It hardly seems worth Ed Miliband’s time to actually make the speech on economics today, because it has been previewed, leaked and debated – almost sentence by sentence – all week.
There was a debate about the middle classes on Tuesday. Then there was the important commitment to competition in the banking sector, where he flagged the idea of a market cap, an important idea – but there are three practical problems with it.
First, there is a danger that it will lead to the big banks dumping poorer customers – though equally, there will be more banks available for them to choose from.
Second, his colleague Ed Balls has been opposed to this agenda practically since the womb, so it would be strange if he had suddenly undergone some kind of Pauline conversion. The fear is that it will be read as a piece of Labour positioning, part of an internal power struggle, rather than a serious contribution to policy.
Third, there are other ways of achieving the same objective. A market cap would be vulnerable to legal challenge and it would be fought through the courts by the big banks. There are European dimensions to the whole thing.
If this was the centrepiece of Labour’s strategy, there would need to be something else in reserve – if we are going to see real diversity in the local banking market in the UK, as other countries have, and to their huge economic benefit.
For the last few months, and with the help of the Joseph Rowntree Reform Trust, I was working with Baroness Kramer in the Lords (before she went into government) to develop implementable approaches to creating a new local banking infrastructure in the UK.
You can read the results here, and I hope you can – because this is crucial for the economy and political, published yesterday. It is important economically because:
• The big banks bad at assessing and pricing the risk of lending to small businesses, and are consequently no longer geared up to do so.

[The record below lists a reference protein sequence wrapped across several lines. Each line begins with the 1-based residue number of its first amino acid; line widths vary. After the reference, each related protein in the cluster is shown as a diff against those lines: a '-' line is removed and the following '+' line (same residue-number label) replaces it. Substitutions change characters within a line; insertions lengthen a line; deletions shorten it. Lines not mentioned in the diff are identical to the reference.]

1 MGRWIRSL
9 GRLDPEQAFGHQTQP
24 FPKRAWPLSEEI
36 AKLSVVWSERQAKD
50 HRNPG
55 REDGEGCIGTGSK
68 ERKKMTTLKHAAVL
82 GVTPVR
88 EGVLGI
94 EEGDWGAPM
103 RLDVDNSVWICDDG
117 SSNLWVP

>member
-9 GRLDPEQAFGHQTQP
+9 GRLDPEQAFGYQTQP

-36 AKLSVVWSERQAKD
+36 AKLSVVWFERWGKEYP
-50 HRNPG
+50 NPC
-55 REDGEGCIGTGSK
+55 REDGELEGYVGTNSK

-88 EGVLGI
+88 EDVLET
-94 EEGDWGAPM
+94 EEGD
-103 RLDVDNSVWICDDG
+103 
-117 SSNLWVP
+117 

• Competitor countries have small banks. In the UK, just 3 per cent of banks are local, 34 per cent in the USA, 33 per cent in Germany and 44 per cent in Japan (and they all have better SME track record).
• Co-operative and savings banks reduce the drain of capital from urban centres and foster regional equality because of their ability to lend to SMEs.
• Our lack of local banks means that our recessions are likely to be deeper than theirs, and our SMEs are at a disadvantage.
The irony is that the Lib Dems were the only party to commit to banking diversity in their 2010 manifesto. It would be ironic if they were outflanked on their own issue by Miliband, and this is why it is important politically.
Perhaps it doesn’t matter, but to shift this particular objective it will require at least two parties committed to local banking diversity to make it happen.
It also provides Lib Dems with an answer to the question: how will you rebalance the economy and turbo-charge the recovery – the answer is that it is necessary to create an effective local lending infrastructure, able to recycle local deposits as local enterprise.
It also has the benefit of being true.
There are short-term policies we need, including hiving off more regional banks from RBS. There are long-term policies we need to make it easier to start local banks, and to create a legal structure for a co-operative bank (still not legal in this country, the Co-op Bank is just owned by a co-op, or it was).
But the most important shift we need to make is to accept that the big banks no longer have the infrastructure for lending to small business effectively.
We would then use the postcode lending data (a Lib Dem success, recently published) to calculate what they owe to fund a local lending infrastructure to lend where they are unable to.
It would be a version of Project Merlin which actually works, and it may be possible without legislation – though the threat of legislation would help – because it offers one huge benefit to the banks: an end to the argument, once and for all, about whether they are lending enough to small business.
* David Boyle is the author of the Re-banking the UK report and of Broke: How to Survive the Middle Class Crisis (Fourth Estate).